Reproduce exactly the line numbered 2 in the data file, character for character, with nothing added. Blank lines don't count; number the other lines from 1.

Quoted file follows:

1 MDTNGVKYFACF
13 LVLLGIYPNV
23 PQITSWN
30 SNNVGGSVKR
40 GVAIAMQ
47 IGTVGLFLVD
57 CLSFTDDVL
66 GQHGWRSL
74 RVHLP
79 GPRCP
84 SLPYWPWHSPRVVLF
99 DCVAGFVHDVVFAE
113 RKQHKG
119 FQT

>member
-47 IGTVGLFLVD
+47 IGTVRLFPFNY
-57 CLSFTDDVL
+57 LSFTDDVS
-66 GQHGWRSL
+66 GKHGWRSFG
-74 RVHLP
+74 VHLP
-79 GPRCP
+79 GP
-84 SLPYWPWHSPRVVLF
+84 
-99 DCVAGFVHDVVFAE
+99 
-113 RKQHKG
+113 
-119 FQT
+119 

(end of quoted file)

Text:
13 LVLLGIYPNV